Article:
I like using acronyms because it reminds me of texting (tbh). More than once, I’ve told professors that my essays would be more entertaining and persuasive if I was able to use emojis and the occasional “lol” in my academic writing. So when I was told we were hosting an API workshop, of course I had to come up with some alternate meanings for API:
- A Penguin Investigator
- All Pasta is Important
- Advanced Pigeon Intelligence
- Anchovy Pizza: Impure
- Awkward Panda Incident
At our Crash Course in APIs workshop, David and Steve from the Regional Data Center taught an enthralled crowd of 40 hobbyists, students, start-up wizards and public-sector workers about what the heck an API is and some cool things to do with them. The actual meaning of API is Application Programming Interface, and they are sets of rules and methods for communication between software components. They’re kind of like LEGO bricks because each step of using an API builds on the previous ones, but David and Steve think it’s because they both hurt when you step on them.
As a computer user, you utilize APIs more than you think. Any time you request information from a website, like searching for an open room in the hotel nearest you, you are asking that service to use the hotel’s API to deliver that information. Take a look at this example of an API “get” request from the workshop.
Does the top line look familiar? As a member of an internet-obsessed society, it sure should. If you ever thought that internet URLs just looked like a bunch of jibberish (like I did), then it can be a big revelation to learn that it all means something.
APIs use Hypertext Transport Protocol requests to transfer information back and forth between clients (like your cell phone and computer) and web servers. Think of it this way: The clients are restaurant customers, the server is the restaurant kitchen and the HTTP request (carried by the waiter) could be an order for food (carried from the client to the server) or the food itself (carried from the server back to the client).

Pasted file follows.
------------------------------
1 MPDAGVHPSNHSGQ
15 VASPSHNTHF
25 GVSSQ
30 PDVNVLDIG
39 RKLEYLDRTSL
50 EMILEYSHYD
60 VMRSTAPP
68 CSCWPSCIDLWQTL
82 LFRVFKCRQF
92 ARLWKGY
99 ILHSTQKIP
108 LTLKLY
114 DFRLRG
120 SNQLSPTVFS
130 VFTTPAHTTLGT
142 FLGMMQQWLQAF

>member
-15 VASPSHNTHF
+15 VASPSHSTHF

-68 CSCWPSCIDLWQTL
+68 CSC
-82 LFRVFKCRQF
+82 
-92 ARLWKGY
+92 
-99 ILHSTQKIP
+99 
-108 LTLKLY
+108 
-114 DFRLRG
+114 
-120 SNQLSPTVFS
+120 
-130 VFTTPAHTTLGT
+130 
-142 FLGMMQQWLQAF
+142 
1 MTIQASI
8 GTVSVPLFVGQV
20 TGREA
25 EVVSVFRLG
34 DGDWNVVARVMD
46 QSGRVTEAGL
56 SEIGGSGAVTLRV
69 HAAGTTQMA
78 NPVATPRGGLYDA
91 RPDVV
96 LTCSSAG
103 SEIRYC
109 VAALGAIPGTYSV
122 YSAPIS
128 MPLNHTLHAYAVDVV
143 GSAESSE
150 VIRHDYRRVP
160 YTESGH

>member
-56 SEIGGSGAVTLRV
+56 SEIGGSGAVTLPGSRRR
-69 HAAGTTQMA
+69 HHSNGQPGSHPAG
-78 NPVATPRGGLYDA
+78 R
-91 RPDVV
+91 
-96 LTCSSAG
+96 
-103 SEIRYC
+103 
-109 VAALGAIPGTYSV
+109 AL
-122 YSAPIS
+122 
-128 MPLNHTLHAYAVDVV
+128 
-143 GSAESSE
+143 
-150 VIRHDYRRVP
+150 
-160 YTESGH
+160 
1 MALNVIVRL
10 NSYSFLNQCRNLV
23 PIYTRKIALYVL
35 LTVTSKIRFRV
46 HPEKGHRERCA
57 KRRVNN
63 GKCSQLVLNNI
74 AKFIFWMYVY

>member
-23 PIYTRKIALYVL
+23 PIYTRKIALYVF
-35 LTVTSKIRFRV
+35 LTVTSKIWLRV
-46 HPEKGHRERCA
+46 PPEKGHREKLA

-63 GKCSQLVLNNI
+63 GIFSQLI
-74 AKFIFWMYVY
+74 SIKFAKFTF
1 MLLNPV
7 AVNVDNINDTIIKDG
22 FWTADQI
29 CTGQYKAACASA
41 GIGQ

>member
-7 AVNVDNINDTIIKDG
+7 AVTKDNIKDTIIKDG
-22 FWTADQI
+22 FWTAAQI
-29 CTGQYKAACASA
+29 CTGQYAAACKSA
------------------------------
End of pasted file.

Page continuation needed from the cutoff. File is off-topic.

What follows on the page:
Services like Spotify, Twitter and Reddit all have their own APIs in play that do things through the HTTP “get” and “post” methods. In Spotify’s, for example, you can “get” information about songs, playlists, artists, users, etc., and you can “post” songs to build and modify playlists.
WPRDC also uses APIs; our Property Dashboard and Burgh’s Eye View tools both use APIs to update the interactive maps with current information. We also use APIs extensively to push data to our open data portal. When we receive new data, it gets pushed to where it needs to go — under the correct publisher, dataset and topic — so that when you search for it, it’s already there.
Turns out, APIs can do a lot of fun things — like make a bus tracker or order a pizza right to your house, which is a good example of how while APIs can do virtual things, they can also effect change in the real world. You can see all that David and Steve taught about APIs (and get a good starting point to use them yourself) on our GitHub repository.